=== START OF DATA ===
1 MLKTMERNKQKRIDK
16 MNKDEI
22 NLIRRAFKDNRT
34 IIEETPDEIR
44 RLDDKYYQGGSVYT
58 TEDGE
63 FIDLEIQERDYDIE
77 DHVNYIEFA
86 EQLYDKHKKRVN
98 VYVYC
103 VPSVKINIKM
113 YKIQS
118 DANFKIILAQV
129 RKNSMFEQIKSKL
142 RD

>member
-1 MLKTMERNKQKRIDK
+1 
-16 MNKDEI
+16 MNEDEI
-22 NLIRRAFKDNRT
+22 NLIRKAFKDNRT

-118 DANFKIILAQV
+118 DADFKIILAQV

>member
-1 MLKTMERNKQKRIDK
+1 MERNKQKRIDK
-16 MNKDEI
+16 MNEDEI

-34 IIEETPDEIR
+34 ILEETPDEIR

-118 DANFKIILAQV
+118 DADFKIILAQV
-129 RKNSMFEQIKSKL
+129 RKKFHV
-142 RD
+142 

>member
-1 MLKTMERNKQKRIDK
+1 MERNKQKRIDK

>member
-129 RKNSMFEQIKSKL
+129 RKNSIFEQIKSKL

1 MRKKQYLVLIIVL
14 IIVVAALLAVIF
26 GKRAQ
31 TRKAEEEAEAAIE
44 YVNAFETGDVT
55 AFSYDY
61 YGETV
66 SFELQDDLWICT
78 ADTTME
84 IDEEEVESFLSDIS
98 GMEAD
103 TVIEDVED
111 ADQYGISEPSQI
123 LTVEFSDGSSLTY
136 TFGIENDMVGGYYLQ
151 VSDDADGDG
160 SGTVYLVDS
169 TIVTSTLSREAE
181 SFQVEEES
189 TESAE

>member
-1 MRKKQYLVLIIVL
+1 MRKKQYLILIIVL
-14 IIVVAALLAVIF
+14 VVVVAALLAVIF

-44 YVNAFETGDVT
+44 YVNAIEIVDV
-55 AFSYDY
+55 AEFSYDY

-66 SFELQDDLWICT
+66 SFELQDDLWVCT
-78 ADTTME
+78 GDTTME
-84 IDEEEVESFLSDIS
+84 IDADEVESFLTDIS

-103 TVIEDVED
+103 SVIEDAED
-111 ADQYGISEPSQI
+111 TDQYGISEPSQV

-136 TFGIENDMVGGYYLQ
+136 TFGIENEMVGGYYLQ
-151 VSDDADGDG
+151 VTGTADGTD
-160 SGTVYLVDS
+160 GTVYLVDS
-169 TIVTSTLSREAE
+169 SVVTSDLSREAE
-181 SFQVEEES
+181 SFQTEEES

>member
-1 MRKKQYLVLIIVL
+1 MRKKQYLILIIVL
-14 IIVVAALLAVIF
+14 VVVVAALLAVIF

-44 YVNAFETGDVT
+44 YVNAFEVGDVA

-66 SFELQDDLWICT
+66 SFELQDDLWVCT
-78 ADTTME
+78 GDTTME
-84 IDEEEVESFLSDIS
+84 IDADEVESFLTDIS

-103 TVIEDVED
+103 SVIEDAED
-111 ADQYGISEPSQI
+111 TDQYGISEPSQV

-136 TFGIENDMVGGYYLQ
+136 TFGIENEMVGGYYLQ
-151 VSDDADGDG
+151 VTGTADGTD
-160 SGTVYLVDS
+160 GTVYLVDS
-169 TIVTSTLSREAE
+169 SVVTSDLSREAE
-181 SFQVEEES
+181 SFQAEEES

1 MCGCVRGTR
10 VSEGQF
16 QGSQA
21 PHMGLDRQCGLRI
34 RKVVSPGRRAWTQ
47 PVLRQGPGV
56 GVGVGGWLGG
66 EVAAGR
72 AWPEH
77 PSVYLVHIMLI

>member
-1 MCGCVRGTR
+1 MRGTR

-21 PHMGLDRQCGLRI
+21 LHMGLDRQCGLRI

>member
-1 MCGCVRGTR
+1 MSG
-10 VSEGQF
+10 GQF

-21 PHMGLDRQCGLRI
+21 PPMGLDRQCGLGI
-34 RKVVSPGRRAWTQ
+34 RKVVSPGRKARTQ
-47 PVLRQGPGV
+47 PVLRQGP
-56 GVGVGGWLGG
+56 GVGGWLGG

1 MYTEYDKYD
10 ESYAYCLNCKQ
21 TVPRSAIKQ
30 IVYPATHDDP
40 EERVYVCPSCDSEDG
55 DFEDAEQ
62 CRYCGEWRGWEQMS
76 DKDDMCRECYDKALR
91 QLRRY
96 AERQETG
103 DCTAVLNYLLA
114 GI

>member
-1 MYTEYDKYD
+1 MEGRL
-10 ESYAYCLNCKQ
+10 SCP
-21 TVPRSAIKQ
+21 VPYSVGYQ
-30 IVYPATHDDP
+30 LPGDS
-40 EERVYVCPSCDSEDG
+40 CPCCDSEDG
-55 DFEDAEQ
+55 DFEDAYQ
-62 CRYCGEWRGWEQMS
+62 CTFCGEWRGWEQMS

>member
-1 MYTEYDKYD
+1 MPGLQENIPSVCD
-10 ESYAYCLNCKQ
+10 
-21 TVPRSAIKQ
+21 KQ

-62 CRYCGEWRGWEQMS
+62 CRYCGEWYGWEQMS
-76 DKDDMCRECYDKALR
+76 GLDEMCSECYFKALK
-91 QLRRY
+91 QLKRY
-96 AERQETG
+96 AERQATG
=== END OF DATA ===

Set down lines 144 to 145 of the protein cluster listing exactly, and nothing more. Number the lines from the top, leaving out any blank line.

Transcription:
-47 PVLRQGPGV
+47 PVLRQGP